Artists Without Borders was started by a group of artists who represent various religions in Bahrain, including Islam, Christianity, Judaism, Baha'i and Hinduism.

It is a non-profit, international humanitarian organisation and operates independently of any institutional, corporate, political, economic, religious or ethnic influence.



The group comprises volunteer members who will carry out the humanitarian mission of bringing art to the victims, ethno-artists who promote peace and mutual understanding by celebrating the cultural and ethnic diversity of the world and talented artists of all disciplines who donate their work and talent to the humanitarian duty of helping people in distress.

"The aim is to serve the community through art and improve morality and love between communities," said Ms Mohseni, who is a Bahraini artist.

"Our aim is to do community service through art and promote good in the world."

For more information about the group visit the website http"//sites.google.com/artistswithoutborders20 or email artistswithoutborders20@gmail.com. becky@gdn.com.bh


To see more of the Gulf Daily News or to subscribe to the newspaper, go to http://www.gulf-daily-news.com.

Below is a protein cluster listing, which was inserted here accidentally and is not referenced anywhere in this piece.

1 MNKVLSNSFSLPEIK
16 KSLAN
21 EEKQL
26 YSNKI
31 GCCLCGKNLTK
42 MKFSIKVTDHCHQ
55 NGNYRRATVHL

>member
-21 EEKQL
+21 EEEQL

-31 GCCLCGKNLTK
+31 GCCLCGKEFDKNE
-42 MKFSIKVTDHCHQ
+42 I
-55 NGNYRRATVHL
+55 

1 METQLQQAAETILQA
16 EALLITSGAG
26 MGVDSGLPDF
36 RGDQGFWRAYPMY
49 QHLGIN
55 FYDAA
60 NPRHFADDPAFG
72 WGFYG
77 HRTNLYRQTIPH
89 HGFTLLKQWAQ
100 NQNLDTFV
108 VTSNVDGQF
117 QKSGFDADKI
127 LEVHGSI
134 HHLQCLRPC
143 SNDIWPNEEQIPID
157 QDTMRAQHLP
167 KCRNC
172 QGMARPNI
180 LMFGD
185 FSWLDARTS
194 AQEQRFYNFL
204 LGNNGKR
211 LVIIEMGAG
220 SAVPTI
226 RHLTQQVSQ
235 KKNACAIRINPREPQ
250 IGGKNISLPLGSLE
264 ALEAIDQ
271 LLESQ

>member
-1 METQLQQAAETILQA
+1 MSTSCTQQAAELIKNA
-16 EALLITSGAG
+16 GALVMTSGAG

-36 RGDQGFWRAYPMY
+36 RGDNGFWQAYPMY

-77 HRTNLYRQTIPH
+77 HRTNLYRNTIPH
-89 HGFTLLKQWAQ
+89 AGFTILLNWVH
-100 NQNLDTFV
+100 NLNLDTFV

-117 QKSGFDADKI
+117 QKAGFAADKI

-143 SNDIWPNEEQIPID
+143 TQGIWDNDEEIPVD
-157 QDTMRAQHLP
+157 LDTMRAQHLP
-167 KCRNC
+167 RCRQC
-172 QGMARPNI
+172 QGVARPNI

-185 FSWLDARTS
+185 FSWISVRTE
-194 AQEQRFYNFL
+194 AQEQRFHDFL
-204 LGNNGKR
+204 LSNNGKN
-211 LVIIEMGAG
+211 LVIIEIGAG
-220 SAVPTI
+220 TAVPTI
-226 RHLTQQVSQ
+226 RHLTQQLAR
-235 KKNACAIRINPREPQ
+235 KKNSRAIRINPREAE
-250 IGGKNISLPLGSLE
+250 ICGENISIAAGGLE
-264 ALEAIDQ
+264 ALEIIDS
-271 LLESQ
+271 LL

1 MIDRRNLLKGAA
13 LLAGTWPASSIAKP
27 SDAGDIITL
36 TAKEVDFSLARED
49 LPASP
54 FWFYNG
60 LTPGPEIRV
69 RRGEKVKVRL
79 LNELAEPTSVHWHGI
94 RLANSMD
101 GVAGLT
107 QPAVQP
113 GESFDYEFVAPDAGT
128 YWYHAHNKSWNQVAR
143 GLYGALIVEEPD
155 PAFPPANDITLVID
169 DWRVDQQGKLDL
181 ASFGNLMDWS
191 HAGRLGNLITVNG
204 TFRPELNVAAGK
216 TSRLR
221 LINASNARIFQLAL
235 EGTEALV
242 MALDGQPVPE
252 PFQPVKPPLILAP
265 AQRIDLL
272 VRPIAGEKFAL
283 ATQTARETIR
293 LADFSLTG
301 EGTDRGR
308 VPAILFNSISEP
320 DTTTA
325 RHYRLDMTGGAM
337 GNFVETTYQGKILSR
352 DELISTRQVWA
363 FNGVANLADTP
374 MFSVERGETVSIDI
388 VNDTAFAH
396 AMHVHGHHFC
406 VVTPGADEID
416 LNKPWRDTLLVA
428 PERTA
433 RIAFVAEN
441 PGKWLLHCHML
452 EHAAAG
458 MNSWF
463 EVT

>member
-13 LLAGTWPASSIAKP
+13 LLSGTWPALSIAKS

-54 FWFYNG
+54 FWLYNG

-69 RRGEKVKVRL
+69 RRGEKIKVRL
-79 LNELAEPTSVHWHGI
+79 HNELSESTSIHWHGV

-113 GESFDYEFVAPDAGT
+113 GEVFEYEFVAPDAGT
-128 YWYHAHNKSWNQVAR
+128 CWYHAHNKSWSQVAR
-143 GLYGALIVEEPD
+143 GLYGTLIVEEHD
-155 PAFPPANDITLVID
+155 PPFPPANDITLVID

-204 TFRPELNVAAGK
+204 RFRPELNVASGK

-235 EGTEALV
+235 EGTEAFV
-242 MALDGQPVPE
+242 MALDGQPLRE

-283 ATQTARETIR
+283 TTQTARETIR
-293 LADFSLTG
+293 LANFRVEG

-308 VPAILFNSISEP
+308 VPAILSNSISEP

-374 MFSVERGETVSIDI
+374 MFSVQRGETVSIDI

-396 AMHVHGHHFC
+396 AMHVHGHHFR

Copyright (c) 2010, Gulf Daily News, Manama, Bahrain

Distributed by McClatchy-Tribune Information Services.

For reprints, email tmsreprints@permissionsgroup.com, call 800-374-7985 or 847-635-6550, send a fax to 847-635-6968, or write to The Permissions Group Inc., 1247 Milwaukee Ave., Suite 303, Glenview, IL 60025, USA.

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Eliminating Arts Could Cost More Than What's Gained


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via ArtBistro by By Linda Conner Lambeck, Connecticut Post, Bridgeport on 6/21/10

Eliminating Arts Could Cost More Than What's Gained

A plan to eliminate the directors of art and music may end up costing the school district more than the $250,000 the budget-cutting measure would save.

Several arts groups that supply the district thousands in free services, equipment and expertise say they have no desire to support a district that thinks so little of the arts.